Protein’s Effect on Weight Loss
Scientific research is now revealing that people who consume higher amounts of protein (20 to 30 percent of their daily caloric intake), while cutting back on their carbohydrate intake, tend to lose weight faster and stay leaner than those people on low-fat diets.
The reason higher protein, lower carbohydrates diets are more conducive to weight loss and maintenance is interesting. First, high-protein foods slow the movement of food from the stomach to the intestines, meaning you feel full longer and don’t get hungry as often. Second, protein has a leveling effect on your blood sugar which means you are less likely to get spikes in your blood sugar that lead to cravings for carbohydrates. Third, your body uses more energy to digest protein than it does to digest fat or carbohydrates.
Getting the proper amount of protein at breakfast is especially important if you are trying to lose weight. Breakfast is the first meal of the day and what you eat determines whether you start your day in fat burning or fat storage mode.
Eating a breakfast rich in carbohydrates and low in protein (the typical American breakfast) starts your day in fat storage mode. The cereal, bread, fruit, and juice you have for breakfast are all carbohydrate based and are converted into sugar by your body, thus causing a spike in your blood sugar. Then your body produces insulin to take that blood sugar and store it in your body mostly as body fat. Then soon after your blood sugar drops and you feel famished, and crave more carbohydrate based foods which starts a cycle of blood sugar spikes and crashes and its insuring sugar cravings.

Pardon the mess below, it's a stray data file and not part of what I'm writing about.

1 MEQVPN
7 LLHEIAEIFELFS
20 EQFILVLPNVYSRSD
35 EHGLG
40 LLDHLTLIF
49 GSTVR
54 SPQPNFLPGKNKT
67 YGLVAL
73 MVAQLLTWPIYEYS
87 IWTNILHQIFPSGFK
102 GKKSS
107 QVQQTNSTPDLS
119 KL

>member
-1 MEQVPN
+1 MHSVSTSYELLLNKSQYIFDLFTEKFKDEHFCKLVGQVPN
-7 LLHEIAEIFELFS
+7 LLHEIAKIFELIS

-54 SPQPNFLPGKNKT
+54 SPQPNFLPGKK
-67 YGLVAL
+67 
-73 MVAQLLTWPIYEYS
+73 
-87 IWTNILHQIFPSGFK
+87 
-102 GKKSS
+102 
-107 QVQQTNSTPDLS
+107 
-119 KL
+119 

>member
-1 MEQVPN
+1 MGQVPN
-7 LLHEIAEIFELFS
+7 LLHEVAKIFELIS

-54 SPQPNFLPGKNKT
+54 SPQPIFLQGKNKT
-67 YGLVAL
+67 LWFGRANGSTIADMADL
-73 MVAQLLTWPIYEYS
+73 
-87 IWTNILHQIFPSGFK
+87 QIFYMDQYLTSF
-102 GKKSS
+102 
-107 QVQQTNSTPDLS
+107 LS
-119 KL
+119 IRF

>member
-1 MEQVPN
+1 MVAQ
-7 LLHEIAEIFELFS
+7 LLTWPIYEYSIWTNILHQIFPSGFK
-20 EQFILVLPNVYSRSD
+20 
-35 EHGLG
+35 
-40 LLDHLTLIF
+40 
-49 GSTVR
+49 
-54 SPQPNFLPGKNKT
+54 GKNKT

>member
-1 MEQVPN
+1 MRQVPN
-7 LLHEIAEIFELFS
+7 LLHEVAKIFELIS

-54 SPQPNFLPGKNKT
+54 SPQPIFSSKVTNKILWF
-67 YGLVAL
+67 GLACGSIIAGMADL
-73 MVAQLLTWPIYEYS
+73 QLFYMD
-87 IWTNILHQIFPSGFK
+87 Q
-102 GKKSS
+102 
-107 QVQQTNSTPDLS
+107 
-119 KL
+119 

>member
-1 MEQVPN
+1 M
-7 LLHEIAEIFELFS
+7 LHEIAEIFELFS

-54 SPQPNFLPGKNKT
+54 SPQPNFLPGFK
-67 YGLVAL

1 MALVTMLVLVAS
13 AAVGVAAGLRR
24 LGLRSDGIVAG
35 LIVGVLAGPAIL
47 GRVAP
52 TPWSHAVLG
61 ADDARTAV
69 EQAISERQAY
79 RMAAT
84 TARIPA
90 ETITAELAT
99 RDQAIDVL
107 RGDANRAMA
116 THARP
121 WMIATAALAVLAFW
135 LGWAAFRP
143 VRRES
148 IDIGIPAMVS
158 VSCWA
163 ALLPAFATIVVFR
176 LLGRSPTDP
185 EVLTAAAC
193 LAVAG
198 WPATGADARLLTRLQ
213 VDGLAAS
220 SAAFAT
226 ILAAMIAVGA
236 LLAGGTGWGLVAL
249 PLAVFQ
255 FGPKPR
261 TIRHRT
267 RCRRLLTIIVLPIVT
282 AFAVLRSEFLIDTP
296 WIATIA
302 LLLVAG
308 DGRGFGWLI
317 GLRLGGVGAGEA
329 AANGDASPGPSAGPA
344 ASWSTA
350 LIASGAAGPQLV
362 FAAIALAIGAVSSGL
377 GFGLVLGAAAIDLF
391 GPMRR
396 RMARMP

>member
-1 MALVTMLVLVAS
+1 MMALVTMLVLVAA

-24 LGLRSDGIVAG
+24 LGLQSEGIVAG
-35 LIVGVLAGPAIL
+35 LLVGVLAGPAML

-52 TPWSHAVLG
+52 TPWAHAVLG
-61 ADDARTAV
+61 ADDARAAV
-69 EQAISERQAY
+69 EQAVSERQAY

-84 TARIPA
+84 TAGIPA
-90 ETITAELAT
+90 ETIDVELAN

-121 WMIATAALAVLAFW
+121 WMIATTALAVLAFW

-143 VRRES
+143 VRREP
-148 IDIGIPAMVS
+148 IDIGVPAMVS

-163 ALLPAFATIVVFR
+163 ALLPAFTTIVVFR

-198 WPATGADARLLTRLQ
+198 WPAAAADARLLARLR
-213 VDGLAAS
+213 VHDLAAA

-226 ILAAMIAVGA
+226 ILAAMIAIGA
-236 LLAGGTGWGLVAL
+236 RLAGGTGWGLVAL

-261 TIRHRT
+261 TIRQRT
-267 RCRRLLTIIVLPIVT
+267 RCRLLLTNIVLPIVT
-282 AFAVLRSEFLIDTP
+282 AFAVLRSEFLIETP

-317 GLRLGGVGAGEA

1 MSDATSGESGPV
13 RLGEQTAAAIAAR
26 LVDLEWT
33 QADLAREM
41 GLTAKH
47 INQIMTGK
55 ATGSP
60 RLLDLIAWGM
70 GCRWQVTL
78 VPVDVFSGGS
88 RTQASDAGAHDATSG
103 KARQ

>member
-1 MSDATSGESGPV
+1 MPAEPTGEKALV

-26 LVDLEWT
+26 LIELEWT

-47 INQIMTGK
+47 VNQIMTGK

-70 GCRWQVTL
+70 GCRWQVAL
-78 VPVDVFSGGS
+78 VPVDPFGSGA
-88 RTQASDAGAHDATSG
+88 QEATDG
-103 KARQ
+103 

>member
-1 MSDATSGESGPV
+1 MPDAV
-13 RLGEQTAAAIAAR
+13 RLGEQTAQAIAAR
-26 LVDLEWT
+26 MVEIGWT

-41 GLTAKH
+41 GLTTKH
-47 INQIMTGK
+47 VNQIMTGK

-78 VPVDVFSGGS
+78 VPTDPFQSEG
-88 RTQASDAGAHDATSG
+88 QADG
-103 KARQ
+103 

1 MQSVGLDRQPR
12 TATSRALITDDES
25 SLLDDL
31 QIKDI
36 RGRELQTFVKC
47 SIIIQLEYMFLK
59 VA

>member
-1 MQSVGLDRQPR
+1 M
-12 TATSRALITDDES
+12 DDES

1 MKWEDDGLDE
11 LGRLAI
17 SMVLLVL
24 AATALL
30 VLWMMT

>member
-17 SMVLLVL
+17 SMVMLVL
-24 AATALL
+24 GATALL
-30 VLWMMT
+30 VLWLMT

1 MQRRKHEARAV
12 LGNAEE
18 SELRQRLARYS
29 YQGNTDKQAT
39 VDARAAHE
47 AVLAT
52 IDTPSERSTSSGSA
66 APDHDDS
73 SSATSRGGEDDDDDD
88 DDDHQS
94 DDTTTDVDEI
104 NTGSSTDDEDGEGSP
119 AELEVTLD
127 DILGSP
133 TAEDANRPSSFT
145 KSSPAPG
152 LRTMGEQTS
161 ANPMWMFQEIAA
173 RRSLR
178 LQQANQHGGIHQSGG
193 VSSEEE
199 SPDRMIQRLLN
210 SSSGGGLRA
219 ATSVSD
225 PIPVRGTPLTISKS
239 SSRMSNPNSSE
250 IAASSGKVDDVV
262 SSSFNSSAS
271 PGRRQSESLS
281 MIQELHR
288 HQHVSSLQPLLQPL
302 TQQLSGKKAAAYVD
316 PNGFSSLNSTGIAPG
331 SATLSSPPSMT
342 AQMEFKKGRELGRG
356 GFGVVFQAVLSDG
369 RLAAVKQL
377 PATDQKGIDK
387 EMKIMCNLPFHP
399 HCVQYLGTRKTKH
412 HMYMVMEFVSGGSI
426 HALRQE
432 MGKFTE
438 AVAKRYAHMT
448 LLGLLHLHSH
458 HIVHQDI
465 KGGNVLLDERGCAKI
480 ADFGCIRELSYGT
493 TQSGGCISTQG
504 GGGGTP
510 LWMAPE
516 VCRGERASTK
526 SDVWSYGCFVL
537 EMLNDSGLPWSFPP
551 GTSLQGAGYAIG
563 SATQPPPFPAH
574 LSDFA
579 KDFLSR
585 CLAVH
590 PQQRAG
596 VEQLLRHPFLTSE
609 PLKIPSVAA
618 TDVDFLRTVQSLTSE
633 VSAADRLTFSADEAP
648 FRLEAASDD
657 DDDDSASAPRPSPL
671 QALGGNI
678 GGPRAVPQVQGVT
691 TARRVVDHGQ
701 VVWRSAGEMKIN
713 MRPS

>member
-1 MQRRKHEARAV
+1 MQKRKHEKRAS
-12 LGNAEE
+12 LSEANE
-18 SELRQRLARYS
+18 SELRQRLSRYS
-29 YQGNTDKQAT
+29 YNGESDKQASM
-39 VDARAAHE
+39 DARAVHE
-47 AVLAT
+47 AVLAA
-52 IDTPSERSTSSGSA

On the contrary, having a breakfast that contains the proper amount of high quality protein such as eggs, lean meat, and low fat dairy starts your day in a fat burning mode. As mentioned earlier, consuming 25 to 30 grams of protein is necessary for maximal protein synthesis. This building and repair of muscle cells is very energy intensive and it burns body fat mainly as fuel for this process. Thus, having 25 to 30 grams of protein at breakfast activates muscle cell regeneration and also alleviates blood sugar spikes which lead to cravings.
Now that you know how important protein is for you, here are some good sources of protein listed by the U.S. Department of Agriculture to help you get the proper amount in your daily diet.
1 ounce meat, fish, poultry equals 7 grams of protein
1 large egg equals 6 grams of protein
4 ounces milk equal 4 grams of protein
4 ounces low-fat yogurt equals 6 grams of protein
4 ounces soy milk equals 5 grams of protein
3 ounces tofu, firm equals 13 grams of protein
1 ounce cheese equals 7 grams of protein
1/2 cup low-fat cottage cheese equals 14 grams of protein
1/2 cup cooked kidney beans equals 7 grams of protein
1/2 cup lentils equals 9 grams of protein
1 ounce nuts equals 7 grams of protein
2 tablespoons peanut butter equals 8 grams of protein
1/2 cup vegetables equals 2 grams of protein
1 slice bread equals 2 grams of protein
1/2 cup of most grains/pastas equals 2 grams of protein
Regular strength training along with proper protein consumption are two of the best ways to build strength, and maintain your muscle mass as you age. You can download my favorite strength training programs by clicking on this link: Forever Fit and Firm.